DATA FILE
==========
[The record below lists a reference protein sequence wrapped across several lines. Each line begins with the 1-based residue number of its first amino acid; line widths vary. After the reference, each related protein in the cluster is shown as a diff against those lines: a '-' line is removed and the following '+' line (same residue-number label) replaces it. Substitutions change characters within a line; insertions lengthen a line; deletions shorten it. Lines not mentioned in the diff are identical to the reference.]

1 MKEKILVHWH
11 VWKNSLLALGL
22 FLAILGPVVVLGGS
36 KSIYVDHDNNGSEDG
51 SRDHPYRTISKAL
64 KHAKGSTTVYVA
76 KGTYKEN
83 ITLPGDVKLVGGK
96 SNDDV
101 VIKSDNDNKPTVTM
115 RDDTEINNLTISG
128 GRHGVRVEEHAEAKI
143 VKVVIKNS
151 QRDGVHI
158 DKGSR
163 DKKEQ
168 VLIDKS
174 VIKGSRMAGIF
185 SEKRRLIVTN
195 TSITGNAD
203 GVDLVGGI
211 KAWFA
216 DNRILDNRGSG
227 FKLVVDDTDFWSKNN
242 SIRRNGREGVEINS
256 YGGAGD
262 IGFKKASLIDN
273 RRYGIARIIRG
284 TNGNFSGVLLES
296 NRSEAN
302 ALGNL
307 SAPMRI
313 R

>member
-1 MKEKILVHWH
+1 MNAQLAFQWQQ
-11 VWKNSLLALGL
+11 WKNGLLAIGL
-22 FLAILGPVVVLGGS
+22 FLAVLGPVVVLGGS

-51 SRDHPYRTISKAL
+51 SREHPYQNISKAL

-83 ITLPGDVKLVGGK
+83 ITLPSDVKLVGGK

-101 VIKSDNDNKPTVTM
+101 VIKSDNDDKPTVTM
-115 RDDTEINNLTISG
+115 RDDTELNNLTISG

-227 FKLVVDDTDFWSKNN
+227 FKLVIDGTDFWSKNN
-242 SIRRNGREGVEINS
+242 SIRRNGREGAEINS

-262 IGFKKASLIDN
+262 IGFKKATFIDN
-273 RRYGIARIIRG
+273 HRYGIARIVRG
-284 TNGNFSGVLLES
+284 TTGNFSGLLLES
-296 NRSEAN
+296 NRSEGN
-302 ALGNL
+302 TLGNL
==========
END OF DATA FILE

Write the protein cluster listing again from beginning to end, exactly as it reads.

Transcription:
[The record below lists a reference protein sequence wrapped across several lines. Each line begins with the 1-based residue number of its first amino acid; line widths vary. After the reference, each related protein in the cluster is shown as a diff against those lines: a '-' line is removed and the following '+' line (same residue-number label) replaces it. Substitutions change characters within a line; insertions lengthen a line; deletions shorten it. Lines not mentioned in the diff are identical to the reference.]

1 MKEKILVHWH
11 VWKNSLLALGL
22 FLAILGPVVVLGGS
36 KSIYVDHDNNGSEDG
51 SRDHPYRTISKAL
64 KHAKGSTTVYVA
76 KGTYKEN
83 ITLPGDVKLVGGK
96 SNDDV
101 VIKSDNDNKPTVTM
115 RDDTEINNLTISG
128 GRHGVRVEEHAEAKI
143 VKVVIKNS
151 QRDGVHI
158 DKGSR
163 DKKEQ
168 VLIDKS
174 VIKGSRMAGIF
185 SEKRRLIVTN
195 TSITGNAD
203 GVDLVGGI
211 KAWFA
216 DNRILDNRGSG
227 FKLVVDDTDFWSKNN
242 SIRRNGREGVEINS
256 YGGAGD
262 IGFKKASLIDN
273 RRYGIARIIRG
284 TNGNFSGVLLES
296 NRSEAN
302 ALGNL
307 SAPMRI
313 R

>member
-1 MKEKILVHWH
+1 MNAQLAFQWQQ
-11 VWKNSLLALGL
+11 WKNGLLAIGL
-22 FLAILGPVVVLGGS
+22 FLAVLGPVVVLGGS

-51 SRDHPYRTISKAL
+51 SREHPYQNISKAL

-83 ITLPGDVKLVGGK
+83 ITLPSDVKLVGGK

-101 VIKSDNDNKPTVTM
+101 VIKSDNDDKPTVTM
-115 RDDTEINNLTISG
+115 RDDTELNNLTISG

-227 FKLVVDDTDFWSKNN
+227 FKLVIDGTDFWSKNN
-242 SIRRNGREGVEINS
+242 SIRRNGREGAEINS

-262 IGFKKASLIDN
+262 IGFKKATFIDN
-273 RRYGIARIIRG
+273 HRYGIARIVRG
-284 TNGNFSGVLLES
+284 TTGNFSGLLLES
-296 NRSEAN
+296 NRSEGN
-302 ALGNL
+302 TLGNL